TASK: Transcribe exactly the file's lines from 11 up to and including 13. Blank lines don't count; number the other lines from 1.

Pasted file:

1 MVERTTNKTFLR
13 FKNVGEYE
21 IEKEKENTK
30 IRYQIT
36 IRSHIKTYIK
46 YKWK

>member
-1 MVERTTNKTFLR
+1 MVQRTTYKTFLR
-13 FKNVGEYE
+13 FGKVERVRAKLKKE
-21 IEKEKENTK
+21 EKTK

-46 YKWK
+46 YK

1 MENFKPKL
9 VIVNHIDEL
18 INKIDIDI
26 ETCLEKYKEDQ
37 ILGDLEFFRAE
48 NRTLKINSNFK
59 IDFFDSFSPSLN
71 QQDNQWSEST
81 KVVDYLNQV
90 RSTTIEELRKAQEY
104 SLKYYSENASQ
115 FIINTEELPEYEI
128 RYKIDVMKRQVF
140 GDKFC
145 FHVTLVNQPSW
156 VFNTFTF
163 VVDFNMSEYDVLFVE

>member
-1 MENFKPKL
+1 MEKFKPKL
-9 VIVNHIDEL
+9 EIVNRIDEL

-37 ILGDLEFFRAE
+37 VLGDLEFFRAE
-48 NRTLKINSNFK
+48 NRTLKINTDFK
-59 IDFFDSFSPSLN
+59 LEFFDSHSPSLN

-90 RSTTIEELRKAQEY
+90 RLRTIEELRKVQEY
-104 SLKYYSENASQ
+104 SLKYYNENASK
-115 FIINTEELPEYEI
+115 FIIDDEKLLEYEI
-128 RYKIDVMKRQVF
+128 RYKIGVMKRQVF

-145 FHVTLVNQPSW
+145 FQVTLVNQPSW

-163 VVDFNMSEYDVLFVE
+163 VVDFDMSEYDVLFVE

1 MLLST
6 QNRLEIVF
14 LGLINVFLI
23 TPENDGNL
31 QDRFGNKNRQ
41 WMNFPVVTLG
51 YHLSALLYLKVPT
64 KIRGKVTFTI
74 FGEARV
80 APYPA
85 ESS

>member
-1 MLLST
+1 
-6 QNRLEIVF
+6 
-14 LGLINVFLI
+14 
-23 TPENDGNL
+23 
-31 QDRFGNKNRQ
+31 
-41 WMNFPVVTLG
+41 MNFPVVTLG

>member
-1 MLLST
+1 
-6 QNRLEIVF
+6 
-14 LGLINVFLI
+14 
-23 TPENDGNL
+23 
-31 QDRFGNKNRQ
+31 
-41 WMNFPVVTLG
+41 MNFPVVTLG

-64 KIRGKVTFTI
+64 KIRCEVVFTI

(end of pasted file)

+13 FGKVERVRAKLKKE
-21 IEKEKENTK
+21 EKTK